Services to Continue Despite Cracks in New Australian Rail Line

18 March 2009 (Last Updated March 18th, 2009 18:30)

Passenger Services will continue on the recently opened A$2.3bn Epping to Chatswood rail line in New South Wales (NSW) despite concern over cracks appearing in the tunnel. A 24m section of the tunnel, which was opened in February this year, is now under surveillance after cracks in the ro

Passenger Services will continue on the recently opened A$2.3bn Epping to Chatswood rail line in New South Wales (NSW) despite concern over cracks appearing in the tunnel.

A 24m section of the tunnel, which was opened in February this year, is now under surveillance after cracks in the roof arches were discovered six to eight weeks ago.

The NSW government, however, has insisted that the tunnel is safe and passenger services will continue while plans are drawn up to repair the tunnel.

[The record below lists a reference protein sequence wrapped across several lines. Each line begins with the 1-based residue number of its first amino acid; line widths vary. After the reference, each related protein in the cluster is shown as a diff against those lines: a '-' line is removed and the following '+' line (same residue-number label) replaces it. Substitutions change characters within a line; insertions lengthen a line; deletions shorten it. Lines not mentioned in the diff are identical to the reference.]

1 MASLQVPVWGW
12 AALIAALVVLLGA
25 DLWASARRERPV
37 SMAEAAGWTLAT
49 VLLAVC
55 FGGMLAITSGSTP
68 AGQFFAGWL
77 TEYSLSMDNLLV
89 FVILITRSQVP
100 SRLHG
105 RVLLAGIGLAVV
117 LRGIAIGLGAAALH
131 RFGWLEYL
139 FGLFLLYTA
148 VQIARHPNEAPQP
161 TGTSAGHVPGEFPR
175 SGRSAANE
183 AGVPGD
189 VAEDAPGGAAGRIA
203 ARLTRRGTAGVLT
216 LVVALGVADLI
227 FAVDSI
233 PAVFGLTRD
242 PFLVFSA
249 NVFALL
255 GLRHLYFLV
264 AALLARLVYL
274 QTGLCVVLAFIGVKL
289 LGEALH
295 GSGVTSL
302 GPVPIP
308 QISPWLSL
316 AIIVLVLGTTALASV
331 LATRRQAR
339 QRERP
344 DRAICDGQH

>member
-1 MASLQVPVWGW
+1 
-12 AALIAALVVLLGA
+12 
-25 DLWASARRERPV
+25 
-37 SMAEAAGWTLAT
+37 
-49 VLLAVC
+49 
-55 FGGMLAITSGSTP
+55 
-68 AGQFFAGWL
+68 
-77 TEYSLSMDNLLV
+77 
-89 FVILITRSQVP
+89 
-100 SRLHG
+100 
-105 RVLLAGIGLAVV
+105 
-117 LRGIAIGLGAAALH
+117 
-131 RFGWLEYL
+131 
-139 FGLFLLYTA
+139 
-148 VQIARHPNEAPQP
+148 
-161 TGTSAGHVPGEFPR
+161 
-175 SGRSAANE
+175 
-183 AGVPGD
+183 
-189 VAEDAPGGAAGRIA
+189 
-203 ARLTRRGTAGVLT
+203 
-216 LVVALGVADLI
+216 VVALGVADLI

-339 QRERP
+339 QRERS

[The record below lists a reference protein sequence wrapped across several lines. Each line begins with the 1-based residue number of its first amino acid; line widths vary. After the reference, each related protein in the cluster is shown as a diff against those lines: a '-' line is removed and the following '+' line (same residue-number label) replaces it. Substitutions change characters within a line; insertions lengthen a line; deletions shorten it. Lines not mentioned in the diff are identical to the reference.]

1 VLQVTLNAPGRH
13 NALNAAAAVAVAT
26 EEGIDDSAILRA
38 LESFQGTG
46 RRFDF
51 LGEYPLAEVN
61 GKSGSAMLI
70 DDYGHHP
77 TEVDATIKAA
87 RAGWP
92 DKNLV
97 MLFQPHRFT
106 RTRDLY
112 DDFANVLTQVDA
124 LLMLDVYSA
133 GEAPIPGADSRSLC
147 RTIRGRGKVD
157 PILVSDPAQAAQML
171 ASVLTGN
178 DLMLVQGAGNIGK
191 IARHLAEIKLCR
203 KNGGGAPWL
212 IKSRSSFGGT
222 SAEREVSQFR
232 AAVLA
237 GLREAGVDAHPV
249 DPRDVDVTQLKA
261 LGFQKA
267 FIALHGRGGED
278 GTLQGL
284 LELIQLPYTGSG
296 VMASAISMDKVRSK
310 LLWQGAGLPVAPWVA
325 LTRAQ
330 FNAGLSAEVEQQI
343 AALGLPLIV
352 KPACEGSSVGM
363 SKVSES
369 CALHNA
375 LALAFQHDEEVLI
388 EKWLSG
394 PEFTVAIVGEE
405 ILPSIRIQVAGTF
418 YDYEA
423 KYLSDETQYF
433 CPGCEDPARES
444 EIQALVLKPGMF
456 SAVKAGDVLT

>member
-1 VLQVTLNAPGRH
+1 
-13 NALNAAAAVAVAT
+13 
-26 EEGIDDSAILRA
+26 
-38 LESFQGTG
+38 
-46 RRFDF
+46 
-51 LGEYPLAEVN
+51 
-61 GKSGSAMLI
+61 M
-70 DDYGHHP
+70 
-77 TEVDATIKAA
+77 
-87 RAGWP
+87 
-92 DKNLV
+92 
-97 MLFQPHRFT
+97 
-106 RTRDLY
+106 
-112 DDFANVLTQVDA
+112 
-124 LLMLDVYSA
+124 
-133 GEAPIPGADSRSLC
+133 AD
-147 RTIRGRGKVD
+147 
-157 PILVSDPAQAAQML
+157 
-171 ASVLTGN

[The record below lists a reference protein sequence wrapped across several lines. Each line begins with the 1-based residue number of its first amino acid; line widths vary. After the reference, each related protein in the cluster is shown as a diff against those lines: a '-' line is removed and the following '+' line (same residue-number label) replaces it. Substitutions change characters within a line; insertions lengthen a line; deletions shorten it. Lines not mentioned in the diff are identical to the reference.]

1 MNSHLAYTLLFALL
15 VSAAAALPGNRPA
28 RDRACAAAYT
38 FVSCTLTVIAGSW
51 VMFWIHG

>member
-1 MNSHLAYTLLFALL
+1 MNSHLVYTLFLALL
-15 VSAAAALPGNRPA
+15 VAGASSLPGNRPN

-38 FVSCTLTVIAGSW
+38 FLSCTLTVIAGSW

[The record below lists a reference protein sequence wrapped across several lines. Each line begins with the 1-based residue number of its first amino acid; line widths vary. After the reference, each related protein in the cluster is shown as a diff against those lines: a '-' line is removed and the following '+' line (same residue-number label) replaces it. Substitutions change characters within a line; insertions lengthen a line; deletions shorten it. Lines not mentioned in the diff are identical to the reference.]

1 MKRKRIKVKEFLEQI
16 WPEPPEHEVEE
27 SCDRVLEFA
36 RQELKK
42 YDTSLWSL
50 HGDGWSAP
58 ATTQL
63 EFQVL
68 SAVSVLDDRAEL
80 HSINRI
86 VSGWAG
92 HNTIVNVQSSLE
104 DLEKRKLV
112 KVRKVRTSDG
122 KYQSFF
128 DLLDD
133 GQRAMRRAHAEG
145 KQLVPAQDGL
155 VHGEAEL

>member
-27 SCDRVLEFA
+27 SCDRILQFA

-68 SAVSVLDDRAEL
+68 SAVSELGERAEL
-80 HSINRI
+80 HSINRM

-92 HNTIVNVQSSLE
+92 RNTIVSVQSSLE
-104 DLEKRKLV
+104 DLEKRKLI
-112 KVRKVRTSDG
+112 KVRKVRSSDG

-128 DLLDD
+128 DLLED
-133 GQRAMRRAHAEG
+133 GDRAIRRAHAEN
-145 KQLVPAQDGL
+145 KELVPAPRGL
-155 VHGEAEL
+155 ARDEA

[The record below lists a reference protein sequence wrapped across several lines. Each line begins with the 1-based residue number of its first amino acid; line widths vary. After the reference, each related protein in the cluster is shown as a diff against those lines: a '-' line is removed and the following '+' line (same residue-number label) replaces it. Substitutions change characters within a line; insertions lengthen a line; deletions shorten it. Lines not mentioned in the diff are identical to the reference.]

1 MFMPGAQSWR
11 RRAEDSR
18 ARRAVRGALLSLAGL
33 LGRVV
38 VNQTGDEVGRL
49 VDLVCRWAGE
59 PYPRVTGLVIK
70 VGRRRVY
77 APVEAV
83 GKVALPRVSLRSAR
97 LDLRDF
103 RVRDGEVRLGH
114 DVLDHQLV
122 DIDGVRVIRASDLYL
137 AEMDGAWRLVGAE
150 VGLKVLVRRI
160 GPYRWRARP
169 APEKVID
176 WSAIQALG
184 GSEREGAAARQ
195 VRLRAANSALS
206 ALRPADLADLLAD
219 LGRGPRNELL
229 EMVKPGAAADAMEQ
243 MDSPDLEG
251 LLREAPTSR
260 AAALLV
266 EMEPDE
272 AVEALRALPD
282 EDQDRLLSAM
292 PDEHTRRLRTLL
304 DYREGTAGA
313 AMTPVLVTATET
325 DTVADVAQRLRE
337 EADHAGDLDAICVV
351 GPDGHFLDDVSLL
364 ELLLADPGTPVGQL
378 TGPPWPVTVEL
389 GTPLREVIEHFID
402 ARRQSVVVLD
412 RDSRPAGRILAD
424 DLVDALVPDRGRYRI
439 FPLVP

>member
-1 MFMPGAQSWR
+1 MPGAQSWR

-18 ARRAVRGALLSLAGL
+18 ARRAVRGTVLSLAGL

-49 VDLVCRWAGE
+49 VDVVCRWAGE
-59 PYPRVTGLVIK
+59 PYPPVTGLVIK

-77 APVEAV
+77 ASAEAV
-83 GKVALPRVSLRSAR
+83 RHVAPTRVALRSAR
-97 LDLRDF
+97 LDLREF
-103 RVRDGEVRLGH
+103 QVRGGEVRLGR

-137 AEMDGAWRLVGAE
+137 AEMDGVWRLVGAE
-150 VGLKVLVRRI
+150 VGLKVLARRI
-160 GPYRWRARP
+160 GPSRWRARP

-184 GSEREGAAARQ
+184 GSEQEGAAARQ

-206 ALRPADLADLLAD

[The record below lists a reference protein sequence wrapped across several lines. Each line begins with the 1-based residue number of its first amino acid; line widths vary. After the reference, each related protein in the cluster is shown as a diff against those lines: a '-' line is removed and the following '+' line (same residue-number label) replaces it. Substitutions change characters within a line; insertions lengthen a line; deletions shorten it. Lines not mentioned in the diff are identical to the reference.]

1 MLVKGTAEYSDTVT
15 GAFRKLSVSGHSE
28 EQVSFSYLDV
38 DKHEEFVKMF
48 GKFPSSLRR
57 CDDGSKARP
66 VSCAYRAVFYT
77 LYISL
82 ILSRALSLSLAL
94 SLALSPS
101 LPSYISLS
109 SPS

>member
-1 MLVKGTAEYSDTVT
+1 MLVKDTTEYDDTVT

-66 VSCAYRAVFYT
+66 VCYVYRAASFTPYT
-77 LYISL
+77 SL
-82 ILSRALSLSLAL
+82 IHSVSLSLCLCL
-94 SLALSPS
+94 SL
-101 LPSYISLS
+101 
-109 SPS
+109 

NSW Transport Minister, David Campbell said that repair work on the line had already begun, and that this would not disrupt passenger services.

"The Transport Infrastructure Development Corporation (TIDC) has advised that the cracks do not pose any immediate safety risks in relation to either the rectification works or the safe operation of trains," Campbell said."This work will be undertaken at no cost to the government."

The cracks in the roof are not the only setback to befall the troubled rail line, which builders Thiess Hochtief have already admitted is unlikely to last its 100-year government-mandated lifespan.

The line was originally meant to open in 2006 but was delayed till February after noise levels inside test trains were found to be equivalent to that of a Boeing 737 coming in to land.

The long-term reliability of the project was also called into question last year after the Sydney Herald revealed a leaked government report that exposed thousands of flaws in the way the tracks were fixed to concrete slabs.

The 13km line connects the northern suburbs of Sydney running through twin 7.2m-diameter bored tunnels providing services to around 10,000 people every day.

By Daniel Garrun.